America’s best sport
Baseball is the best sport in America. Baseball does not require that a player be monstrous or extremely tall to play the game. Baseball does not require players to physically contact or injure each other. There are no penalties, fouls, time limits or serious injuries. In a season, each team plays 162 games. Football players may barely complete 16 games in one piece.
In baseball, strategy is king. The entire game can change on the pitch of the ball, swing of the bat, catch of the ball or throw of the ball. Every ethic group is equally represented in the game. Every team has Hispanic, black, Asian and white players. In baseball, size does not matter at all. Jose Altuve at 5 feet, 6 inches tall and is as venerated a player as Aaron Judge at 6-foot-8. Baseball players come in every size, shape and color.
Men and women, boys and girls, can all play baseball at any time. There are no plays or formations or sets to learn. Any kid can play baseball, practice hard and become an all-star.
Baseball is our national sport because it manifests the best qualities of our American society. Who could not love baseball over all sports? The object is to play hard and win the game by making it home, and we all know home is the best place to be.
Internet companies have become too powerful
Today, Facebook, Google, Amazon and Apple approach $1 trillion in value. Years ago, the public and government demanded breaking up monopolies to allow for more competition. In 1911, it was Standard Oil and in the 1980s, AT&T was broken up into the “Baby Bells.”
Today, these internet companies control so much money/power that they literally own government. They squash their competition or buy them out and spend whatever it takes in Washington, D.C., to retain power and influence legislation.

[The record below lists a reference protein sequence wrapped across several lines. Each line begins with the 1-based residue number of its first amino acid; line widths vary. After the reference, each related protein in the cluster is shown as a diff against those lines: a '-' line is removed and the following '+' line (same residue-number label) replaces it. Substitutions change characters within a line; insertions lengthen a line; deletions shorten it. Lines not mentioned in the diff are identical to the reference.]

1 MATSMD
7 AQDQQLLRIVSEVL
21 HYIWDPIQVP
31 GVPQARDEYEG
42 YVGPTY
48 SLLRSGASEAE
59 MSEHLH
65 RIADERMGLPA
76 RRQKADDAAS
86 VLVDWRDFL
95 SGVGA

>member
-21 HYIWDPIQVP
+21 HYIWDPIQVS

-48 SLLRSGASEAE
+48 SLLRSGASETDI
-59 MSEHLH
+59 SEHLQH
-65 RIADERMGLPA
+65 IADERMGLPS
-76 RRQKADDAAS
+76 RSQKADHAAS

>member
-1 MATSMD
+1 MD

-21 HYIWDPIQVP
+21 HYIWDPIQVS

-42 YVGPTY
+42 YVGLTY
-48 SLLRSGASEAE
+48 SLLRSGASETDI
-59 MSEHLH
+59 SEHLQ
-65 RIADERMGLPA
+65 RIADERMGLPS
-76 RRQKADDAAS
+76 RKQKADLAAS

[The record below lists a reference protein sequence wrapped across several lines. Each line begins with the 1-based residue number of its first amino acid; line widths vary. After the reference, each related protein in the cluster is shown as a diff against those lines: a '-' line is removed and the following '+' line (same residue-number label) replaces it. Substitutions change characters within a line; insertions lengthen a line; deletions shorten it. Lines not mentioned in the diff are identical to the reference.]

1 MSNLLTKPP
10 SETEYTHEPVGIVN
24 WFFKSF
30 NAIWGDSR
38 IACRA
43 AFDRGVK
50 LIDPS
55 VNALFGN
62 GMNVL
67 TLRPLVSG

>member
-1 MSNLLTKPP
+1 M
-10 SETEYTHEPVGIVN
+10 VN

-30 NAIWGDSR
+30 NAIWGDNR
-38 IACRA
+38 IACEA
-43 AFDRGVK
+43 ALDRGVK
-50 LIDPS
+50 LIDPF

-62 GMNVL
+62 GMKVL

Only Sen. Elizabeth Warren has a plan to level the playing field for competition and limit power. How long can “we the people” continue to stand by and allow Congress to be slaves to money and power. It’s no longer about the vote, but money.
Trump reveals his lack of empathy
It’s frightening that people continue to believe that President Trump actually cares about anyone. If he had any empathy at all, then why not lie about the reason to send troops back into Syria and say it is to protect people. But no, he flat out states it’s to protect oil, not human beings.
Closer to home, maybe Donald could skip another golf game while Californians, possibly even a few Republicans, watch their homes and all their possessions burn to the ground.
State must invest more in kinship caretakers
Let’s talk about foster care, especially kinship care, where the children are brought to the homes of relatives in cases of neglect or abuse. I belong to Arizona Grandparent Ambassadors, an advocacy group. We hear the stories of grandparents who have exhausted their retirement savings, had to return to work or are depriving themselves in order to provide for their expanded family. We hear about their struggles finding therapy and educational services for the children, who have experienced trauma. We speak to elected officials to ask for better support for these families.
The Department of Child Safety prioritizes placing children with relatives because staying with extended family is less disruptive than placement with unrelated families. However, under the current system, the state invests minimally in compensating kinship families for the financial burdens they undertake and to service the needs their children have. Want the best outcomes for children in care? Then invest in them and their kinship caretakers.
a known cheater
Our senator, Martha McSally, endorses a president who cheats at everything. His history is cheating at golf, at business, at marriage and probably on his taxes. He cheats customers, students and contractors, as well as American middle-class taxpayer, and his supporters appear to endorse his cheating. So does Sen. Martha McSally.